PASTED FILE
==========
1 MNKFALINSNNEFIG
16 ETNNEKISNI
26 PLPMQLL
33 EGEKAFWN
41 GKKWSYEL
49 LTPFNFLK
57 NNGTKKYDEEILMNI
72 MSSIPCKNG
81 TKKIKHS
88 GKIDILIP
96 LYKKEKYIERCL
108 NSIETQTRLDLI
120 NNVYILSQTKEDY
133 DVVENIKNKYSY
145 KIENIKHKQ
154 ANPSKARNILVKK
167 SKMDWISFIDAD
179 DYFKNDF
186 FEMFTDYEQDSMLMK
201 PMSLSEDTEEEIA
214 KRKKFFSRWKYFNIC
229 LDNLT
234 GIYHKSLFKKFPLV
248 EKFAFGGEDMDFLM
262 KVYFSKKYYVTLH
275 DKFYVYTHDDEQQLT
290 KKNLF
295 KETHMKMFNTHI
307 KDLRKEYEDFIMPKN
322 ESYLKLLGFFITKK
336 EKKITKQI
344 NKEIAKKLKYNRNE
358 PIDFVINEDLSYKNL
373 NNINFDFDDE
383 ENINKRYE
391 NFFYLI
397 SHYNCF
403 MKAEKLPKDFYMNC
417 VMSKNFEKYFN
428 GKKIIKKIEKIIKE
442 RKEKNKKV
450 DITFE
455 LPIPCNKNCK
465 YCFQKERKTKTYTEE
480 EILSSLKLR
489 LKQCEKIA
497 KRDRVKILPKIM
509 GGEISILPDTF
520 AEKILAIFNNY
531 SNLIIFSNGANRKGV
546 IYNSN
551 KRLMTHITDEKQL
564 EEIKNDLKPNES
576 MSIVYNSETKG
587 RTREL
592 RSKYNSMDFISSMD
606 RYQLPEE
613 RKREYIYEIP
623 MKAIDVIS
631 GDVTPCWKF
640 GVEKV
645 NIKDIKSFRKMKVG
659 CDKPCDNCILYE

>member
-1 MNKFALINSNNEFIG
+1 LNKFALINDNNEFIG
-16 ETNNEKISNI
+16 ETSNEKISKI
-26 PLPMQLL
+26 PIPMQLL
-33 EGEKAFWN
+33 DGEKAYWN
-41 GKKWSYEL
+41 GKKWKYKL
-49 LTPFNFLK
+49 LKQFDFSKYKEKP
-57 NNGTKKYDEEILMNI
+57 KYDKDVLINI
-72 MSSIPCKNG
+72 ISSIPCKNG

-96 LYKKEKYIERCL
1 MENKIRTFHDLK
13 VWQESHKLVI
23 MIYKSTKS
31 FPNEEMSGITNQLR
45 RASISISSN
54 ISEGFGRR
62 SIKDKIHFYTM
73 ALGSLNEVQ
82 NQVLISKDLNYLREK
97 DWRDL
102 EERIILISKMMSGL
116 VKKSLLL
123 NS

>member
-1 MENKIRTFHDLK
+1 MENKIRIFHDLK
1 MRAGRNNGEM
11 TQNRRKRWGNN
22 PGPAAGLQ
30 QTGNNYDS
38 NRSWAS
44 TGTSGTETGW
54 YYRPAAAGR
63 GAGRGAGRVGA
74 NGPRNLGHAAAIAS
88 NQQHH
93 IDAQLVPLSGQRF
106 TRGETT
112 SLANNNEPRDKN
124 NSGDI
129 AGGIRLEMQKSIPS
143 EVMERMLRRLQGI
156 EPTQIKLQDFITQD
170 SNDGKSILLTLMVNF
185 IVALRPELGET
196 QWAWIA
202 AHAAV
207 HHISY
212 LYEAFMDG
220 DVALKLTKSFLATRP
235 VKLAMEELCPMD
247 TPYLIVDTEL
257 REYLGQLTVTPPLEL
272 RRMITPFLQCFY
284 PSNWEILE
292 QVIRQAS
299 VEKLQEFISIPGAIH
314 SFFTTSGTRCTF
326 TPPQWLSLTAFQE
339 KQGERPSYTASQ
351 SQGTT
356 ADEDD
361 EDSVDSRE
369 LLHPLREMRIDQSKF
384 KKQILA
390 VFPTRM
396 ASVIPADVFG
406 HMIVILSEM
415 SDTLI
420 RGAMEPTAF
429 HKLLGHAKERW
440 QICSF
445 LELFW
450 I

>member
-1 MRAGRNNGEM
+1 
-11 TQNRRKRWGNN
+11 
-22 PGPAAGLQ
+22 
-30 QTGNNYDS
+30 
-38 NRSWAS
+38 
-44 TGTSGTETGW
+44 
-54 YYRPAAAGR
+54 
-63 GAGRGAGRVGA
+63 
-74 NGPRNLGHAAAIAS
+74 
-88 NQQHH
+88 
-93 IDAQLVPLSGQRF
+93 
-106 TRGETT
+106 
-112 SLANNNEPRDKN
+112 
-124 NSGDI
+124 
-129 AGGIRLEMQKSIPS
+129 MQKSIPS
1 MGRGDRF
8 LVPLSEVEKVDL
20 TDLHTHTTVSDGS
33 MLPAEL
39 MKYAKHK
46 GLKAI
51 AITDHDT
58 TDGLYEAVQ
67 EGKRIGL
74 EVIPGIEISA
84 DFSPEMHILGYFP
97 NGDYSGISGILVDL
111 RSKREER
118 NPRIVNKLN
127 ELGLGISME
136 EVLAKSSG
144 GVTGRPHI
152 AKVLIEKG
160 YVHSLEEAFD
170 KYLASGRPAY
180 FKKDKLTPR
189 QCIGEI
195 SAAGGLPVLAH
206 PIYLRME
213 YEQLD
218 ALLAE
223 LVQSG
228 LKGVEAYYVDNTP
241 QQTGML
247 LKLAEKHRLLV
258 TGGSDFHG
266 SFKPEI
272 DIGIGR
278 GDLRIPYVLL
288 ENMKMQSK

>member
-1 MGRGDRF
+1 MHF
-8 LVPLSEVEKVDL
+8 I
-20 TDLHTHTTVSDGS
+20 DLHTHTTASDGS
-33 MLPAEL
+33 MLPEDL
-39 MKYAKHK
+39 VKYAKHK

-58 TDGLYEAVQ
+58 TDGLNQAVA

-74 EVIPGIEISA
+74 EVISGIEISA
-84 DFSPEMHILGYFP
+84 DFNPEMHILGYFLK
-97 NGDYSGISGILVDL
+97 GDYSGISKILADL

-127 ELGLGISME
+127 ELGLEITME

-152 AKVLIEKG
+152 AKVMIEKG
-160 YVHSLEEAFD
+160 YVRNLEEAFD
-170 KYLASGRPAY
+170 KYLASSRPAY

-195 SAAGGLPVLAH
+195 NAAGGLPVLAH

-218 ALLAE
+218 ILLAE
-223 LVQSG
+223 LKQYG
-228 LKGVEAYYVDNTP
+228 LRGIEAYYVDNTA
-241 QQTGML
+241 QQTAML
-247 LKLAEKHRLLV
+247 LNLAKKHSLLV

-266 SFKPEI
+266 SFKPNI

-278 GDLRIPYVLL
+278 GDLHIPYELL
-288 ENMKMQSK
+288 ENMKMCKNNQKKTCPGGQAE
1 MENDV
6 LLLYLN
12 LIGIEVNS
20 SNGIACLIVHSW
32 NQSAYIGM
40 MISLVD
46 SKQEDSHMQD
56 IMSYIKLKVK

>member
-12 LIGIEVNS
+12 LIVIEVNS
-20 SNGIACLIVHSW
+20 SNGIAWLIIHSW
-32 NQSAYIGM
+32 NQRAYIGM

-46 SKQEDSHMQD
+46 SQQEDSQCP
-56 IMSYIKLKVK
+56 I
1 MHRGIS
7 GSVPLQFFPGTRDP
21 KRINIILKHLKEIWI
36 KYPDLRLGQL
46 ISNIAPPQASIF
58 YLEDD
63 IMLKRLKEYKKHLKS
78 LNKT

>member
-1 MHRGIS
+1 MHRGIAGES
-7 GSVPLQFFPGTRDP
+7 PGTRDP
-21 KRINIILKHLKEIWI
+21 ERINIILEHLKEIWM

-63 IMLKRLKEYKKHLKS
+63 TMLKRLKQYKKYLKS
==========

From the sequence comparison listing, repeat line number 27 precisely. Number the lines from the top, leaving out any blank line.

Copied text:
290 KKNLF